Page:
Court records

In re Nat'l Opiate Prescrip. Litig.

November 13, 2018

RCFP and a coalition of 36 media organizations filed an amicus brief in support of HD Media Company and the Washington Post in In re National Prescription Opiate Litigation in the Sixth Circuit.  The brief urged the Sixth Circuit to vacate the district court's protective order, which bars hundreds of public entity plaintiffs in a multi-district litigation from disclosing key historical opiate prescription data that they received from the Drug Enforcement Administration during discovery.  In this litigation, approximately 1,300 mostly governmental entities--including at least six states and hundreds of cities, counties, and Native American tribes--have sued the pharmaceutical manufacturers, distributors, and pharmacies for their role in the national prescription opiate crisis. 

 

Colorado Independent v. District Court

October 26, 2018

The Reporters Committee and 47 media organizations filed an amici brief in support of The Colorado Independent's petition for cert to the U.S. Supreme Court in a case addressing whether a qualified First Amendment right of access applies to criminal court records.

Perry v. Hollingsworth

August 8, 2018

The Reporters Committee and 35 media organizations filed an amicus brief in support of Intervenor-Appellee KQED, Inc., which is seeking access to a video recording of the 2010 trial before the Northern District of California over the constitutionality of Proposition 8.  The district court ordered that the videotape recordings could be released in 2020, unless, at that time, the proponents of sealing can show a compelling reason, narrowly-tailored, that would justify keeping them under seal.  The proponents appealed to the 9th Circuit.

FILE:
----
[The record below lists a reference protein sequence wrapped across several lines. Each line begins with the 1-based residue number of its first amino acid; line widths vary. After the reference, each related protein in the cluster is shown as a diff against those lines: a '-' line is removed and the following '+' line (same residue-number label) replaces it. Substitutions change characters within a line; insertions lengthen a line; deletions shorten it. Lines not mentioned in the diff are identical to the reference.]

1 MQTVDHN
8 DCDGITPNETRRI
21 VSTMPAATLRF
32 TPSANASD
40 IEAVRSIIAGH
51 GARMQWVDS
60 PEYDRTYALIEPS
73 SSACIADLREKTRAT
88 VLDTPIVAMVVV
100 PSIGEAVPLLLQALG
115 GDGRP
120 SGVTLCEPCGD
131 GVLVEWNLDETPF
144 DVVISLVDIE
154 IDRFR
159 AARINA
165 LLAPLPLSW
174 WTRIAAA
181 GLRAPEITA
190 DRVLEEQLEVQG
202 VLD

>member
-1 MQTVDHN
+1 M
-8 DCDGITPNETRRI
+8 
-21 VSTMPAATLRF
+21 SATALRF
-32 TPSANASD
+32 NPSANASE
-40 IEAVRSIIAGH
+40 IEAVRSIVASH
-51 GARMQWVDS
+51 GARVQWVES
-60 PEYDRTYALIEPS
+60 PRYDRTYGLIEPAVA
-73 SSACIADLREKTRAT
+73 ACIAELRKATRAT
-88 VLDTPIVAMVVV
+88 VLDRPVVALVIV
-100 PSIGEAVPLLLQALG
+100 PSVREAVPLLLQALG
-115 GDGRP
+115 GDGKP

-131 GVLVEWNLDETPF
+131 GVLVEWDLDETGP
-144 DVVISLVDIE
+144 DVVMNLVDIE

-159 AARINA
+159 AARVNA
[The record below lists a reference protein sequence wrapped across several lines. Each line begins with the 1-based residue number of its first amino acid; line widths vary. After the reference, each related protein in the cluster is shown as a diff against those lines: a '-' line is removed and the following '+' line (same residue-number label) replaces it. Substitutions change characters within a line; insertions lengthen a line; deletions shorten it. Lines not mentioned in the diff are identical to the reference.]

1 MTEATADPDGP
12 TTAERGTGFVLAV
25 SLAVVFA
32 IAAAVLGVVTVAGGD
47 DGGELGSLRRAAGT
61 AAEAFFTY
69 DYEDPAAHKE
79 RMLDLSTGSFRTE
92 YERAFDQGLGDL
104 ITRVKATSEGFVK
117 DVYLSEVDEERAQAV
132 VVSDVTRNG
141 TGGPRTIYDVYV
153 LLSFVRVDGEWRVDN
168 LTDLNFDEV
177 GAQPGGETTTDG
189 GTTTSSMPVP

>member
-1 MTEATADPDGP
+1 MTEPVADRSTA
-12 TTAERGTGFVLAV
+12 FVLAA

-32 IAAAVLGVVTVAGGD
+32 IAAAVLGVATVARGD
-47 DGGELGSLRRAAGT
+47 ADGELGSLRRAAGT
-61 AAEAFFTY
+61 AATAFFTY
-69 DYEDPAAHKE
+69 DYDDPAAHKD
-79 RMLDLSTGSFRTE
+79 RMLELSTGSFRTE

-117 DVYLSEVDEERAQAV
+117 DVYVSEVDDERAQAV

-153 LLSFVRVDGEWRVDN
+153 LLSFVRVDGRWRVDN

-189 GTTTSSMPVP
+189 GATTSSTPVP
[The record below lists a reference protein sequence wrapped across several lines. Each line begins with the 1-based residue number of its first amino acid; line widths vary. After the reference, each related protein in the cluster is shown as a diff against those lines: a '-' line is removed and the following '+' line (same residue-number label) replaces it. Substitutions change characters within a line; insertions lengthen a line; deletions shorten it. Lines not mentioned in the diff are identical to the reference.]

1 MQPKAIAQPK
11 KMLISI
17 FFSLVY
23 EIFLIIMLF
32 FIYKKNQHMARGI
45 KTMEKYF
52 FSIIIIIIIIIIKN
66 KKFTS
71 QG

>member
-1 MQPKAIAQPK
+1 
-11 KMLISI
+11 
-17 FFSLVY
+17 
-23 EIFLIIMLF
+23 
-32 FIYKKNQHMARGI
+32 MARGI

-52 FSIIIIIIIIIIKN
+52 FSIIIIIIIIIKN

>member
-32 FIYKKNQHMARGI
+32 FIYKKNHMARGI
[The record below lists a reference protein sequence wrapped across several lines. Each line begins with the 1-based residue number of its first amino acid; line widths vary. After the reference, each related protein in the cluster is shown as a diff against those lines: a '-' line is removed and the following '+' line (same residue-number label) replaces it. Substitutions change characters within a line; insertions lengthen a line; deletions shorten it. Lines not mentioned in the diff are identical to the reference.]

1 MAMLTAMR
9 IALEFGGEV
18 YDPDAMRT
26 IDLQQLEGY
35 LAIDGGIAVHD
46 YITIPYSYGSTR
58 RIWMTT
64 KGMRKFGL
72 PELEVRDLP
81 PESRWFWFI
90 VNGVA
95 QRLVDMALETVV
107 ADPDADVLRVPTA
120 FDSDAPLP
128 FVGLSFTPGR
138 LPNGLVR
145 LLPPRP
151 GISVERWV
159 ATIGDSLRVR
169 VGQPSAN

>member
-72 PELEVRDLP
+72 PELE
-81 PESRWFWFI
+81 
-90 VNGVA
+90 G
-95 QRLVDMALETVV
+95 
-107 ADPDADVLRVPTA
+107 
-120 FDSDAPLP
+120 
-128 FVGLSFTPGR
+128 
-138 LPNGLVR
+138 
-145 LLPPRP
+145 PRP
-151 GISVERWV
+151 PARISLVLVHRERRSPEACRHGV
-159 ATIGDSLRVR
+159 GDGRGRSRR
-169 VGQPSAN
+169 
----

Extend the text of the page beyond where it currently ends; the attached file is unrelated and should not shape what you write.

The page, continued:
Comments on E.D. Texas Local Rule Amendments in General Order 17-24

November 30, 2017

The Reporters Committee submitted comments to the Eastern District of Texas regarding proposed local rule amendments in General Order 17-24.  The Reporters Committee commented on proposed Local Rule CV-5(a)(7)(E), concerning procedures for sealing of judicial records.  The comments highlighted the strong presumptions of public access to court records under the First Amendment and common law.  The comments urged the Court to revise its proposed rule to make clear that parties who wish to file judicial records under seal must file a motion to seal in all circumstances and that judicial records cannot be filed under seal absent a court order that makes specific findings that the presumptions of access have been overcome.

Courthouse News Service v. Yamasaki

October 10, 2017

RCFP and a coalition of media organizations filed an amicus brief in support of Courthouse News Service's appeal of the denial of its motion for a preliminary injunction to require the Orange County Superior Court to provide it with timely access to newly filed civil complaints. The amicus brief argues that the First Amendment creates a right of timely access to civil complaints that requires that access be contemporaneous with their filing. In addition, the brief argues that timely access to civil complaints benefits the public and that CNS's profit motive and readership are irrelevant to the determination of the First Amendment right of access.

Nat'l Veterans Legal Services Program v. United States

September 5, 2017